# Endrass Octic

An octic surface is one defined by a polynomial equation of degree 8. The Endrass octic, drawn above by Abdelaziz Nait Merzouk, is currently the octic surface with the largest known number of ordinary double points: that is, points where it looks like the origin of the cone in 3-dimensional space defined by $x^2 + y^2 = z^2$. It has 168 ordinary double points, while the best known upper bound for a octic surface that’s smooth except for such singularities is 174.

# Labs Septic

A septic surface is one defined by a polynomial equation of degree 7. The Labs septic, drawn above by Abdelaziz Nait Merzouk, is a septic surface with the maximum possible number of ordinary double points: that is, points where it looks like the origin of the cone in 3-dimensional space defined by $x^2 + y^2 = z^2$.

# Discriminant of the Icosahedral Group

This image, created by Greg Egan, shows the ‘discriminant’ of the symmetry group of the icosahedron. This group acts as linear transformations of $\mathbb{R}^3$ and thus also $\mathbb{C}^3$. By a theorem of Chevalley, the space of orbits of this group action is again isomorphic to $\mathbb{C}^3$. Each point in the surface shown here corresponds to a ‘nongeneric’ orbit: an orbit with fewer than the maximal number of points. More precisely, the space of nongeneric orbits forms a complex surface in $\mathbb{C}^3$, called the discriminant, whose intersection with $\mathbb{R}^3$ is shown here.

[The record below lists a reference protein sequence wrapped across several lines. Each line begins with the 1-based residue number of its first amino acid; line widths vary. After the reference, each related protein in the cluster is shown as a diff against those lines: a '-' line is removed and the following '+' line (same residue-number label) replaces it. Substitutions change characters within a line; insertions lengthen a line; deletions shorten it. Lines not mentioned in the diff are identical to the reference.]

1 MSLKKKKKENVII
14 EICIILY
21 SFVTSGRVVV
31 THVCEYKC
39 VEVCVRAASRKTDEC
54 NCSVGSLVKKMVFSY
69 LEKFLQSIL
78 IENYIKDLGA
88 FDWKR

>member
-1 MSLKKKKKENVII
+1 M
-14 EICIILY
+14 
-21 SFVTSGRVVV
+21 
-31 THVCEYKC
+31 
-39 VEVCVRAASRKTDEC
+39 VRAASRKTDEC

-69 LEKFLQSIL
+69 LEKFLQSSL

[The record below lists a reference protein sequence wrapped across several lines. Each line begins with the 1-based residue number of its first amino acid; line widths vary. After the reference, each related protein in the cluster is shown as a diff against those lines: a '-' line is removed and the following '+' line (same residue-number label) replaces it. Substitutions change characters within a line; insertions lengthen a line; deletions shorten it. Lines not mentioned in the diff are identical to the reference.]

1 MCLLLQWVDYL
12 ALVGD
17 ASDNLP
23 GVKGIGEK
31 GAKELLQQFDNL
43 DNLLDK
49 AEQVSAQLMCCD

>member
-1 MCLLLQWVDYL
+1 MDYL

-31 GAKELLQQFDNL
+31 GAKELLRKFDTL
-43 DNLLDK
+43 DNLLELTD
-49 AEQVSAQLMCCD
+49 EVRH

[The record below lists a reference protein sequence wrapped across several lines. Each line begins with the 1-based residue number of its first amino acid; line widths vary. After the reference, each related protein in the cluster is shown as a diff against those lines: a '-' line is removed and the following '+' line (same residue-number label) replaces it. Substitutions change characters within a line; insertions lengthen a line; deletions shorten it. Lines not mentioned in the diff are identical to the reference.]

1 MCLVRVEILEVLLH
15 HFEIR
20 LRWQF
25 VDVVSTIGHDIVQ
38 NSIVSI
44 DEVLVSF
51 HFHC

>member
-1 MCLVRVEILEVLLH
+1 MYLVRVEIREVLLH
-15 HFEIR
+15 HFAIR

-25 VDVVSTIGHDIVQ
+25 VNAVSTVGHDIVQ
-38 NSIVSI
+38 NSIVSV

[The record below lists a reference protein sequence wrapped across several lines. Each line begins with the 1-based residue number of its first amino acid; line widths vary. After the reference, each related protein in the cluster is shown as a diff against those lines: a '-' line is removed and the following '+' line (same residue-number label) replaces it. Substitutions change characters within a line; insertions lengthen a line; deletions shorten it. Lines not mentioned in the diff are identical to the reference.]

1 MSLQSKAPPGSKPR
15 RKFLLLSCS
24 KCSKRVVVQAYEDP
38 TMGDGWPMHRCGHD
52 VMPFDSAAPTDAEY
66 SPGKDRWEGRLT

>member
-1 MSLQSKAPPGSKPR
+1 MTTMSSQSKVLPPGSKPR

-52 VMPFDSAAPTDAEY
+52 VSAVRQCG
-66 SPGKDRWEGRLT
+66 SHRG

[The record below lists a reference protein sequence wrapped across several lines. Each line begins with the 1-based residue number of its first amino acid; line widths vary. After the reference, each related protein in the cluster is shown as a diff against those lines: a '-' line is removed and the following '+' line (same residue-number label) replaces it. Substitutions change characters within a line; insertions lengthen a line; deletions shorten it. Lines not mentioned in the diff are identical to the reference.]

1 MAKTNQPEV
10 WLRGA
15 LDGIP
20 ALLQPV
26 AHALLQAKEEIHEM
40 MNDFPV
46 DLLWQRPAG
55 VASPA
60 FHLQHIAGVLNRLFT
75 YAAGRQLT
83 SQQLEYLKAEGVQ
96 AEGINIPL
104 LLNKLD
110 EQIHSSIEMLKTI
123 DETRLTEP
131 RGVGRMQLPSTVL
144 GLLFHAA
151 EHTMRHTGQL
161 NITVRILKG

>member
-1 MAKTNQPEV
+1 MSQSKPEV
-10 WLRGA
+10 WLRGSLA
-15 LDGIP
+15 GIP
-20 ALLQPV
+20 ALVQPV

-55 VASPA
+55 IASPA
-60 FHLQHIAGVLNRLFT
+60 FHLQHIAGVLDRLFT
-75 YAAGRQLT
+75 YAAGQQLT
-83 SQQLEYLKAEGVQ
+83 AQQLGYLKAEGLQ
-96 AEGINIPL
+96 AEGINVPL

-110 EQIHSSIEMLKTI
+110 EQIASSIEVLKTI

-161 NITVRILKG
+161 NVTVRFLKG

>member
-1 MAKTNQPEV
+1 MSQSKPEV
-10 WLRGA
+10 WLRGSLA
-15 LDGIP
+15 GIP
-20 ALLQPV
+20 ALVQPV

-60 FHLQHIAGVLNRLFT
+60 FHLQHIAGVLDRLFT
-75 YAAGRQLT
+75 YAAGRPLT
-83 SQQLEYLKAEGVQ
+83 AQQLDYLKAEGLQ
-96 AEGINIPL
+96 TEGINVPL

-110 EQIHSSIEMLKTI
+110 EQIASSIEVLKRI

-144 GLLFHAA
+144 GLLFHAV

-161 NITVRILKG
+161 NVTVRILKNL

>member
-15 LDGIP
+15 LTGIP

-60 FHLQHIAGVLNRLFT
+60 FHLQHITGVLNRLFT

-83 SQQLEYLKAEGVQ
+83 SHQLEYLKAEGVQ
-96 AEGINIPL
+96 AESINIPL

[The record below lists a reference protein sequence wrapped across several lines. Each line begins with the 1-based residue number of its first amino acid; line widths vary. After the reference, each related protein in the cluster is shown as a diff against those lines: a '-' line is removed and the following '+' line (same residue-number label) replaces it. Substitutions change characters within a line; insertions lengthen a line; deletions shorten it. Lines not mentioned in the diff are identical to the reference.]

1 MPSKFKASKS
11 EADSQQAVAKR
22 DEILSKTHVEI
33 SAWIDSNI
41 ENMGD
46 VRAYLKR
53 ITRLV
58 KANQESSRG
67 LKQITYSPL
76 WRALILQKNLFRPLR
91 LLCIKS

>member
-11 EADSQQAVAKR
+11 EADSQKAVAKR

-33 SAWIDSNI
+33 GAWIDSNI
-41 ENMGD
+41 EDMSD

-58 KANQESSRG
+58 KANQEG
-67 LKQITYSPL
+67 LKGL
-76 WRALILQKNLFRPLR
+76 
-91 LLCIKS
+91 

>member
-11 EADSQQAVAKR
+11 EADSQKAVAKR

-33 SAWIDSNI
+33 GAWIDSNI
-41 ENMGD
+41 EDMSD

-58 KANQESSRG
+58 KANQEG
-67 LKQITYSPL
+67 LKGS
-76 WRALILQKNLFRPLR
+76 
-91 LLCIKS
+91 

# Barth Sextic

A sextic surface is one defined by a polynomial equation of degree 6. The Barth sextic, drawn above by Craig Kaplan, is the sextic surface with the maximum possible number of ordinary double points: that is, points where it looks like the origin of the cone in 3-dimensional space defined by $x^2 + y^2 = z^2$.

# Rectified Truncated Icosahedron

The rectified truncated icosahedron is a surprising new polyhedron discovered by Craig S. Kaplan. It has a total of 60 triangles, 12 pentagons and 20 hexagons as faces.

# Zamolodchikov Tetrahedron Equation

The Zamolodchikov tetrahedron equation, illustrated above by J. Scott Carter and Masahico Saito, is a fundamental law governing surfaces embedded in 4-dimensional space. It also arises purely algebraically in the theory of braided monoidal 2-categories.